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In the ever-changing economy of today, there’s one certain thing, and that’s working smarter than harder has become normal.
New cultures, such as working in an open space office, working from home, or building a digital nomad company, all contribute to this new normality.
With technology providing more efficient ways to work, there’s no end to opportunities for people to find out what works best for them.
With ample options, it is up to each person what they feel most comfortable with and how productive they can be with different setups.
One experiment worth mentioning is the four-day working week, where workers are required to work four days instead of 5 with 12 hours a day rather than 9, which makes them satisfied with the fact that they have 3 days off every week and their productivity remains the same.
The rise of the 4 day work week has been fueled by the rise of automation and data analytics, as well as companies’ desire to give their employees more free time outside of work hours, which helps both companies and employees to maintain a healthier lifestyle.
Multiple successful start-ups worldwide are operating solely on a 4 day work week, including Teksavvy, Panasonic, and Google, setting up new standards of maintaining work-life balance with better productivity and growth.
However, as we all know, everything with some benefits also carries disadvantages. The same goes for the 4 days working week as it brings challenges and risks that can affect the company if not managed properly.
In this blog, we will understand 4 days work per week and some of the pros and cons of this new way of working. We will also understand how to make it work for you so that you can make the most out of this working culture.
Let’s dive in-
What is the 4-day Workweek?
A four-day work week is an experiment where employees work for four days but with longer hours each day, totaling the standard 48 hours of working time. Under this work culture, employees are paid for their four-day shifts and standard working hours from Monday to Thursday and get three days off per week from Friday to Sunday.
The four-day workweek culture is spreading rapidly across major cities like London, Canada, and the United States, as it can increase productivity while reducing stress levels and providing better work-life balance for employees.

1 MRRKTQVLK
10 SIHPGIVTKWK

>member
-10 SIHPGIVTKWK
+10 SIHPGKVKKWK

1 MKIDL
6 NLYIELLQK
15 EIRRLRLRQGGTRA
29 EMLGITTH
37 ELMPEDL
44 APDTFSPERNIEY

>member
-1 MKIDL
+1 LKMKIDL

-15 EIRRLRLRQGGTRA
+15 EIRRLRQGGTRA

3 Pros of 4-day Workweek
3 Pros Of 4-Day Workweek
Several companies are shifting away from the traditional 9-to-5 routine and instead adopting a 4-day workweek or other compressed schedules, and it seems that workers are benefiting from the changes.
A shorter workweek can help increase employee productivity, as people with more time off tend to be happier with their jobs. In addition, workers at these companies tend to be more productive than those who work longer weeks.
Here are three pros of a 4-day working week that will make you want to switch to this schedule.
1. Happier and More Satisfied Employees
Studies show that employees on a four-day workweek are less likely to leave their job, saving money and increasing loyalty.
In addition, they experience less stress because they have three days off during the week, which makes them feel productive enough for the rest of the week.
They are more satisfied in their jobs and maintain a healthy lifestyle, which allows them to perform better than if they were working five days a week.
Moreover, happier and more satisfied employees tend to produce higher quality work and offer more innovative ideas that help companies grow and be more competitive.
2. Higher Productivity
If your company is struggling to stay competitive or meet business goals, such as reducing costs and increasing profits, look no further than implementing a four-day workweek schedule.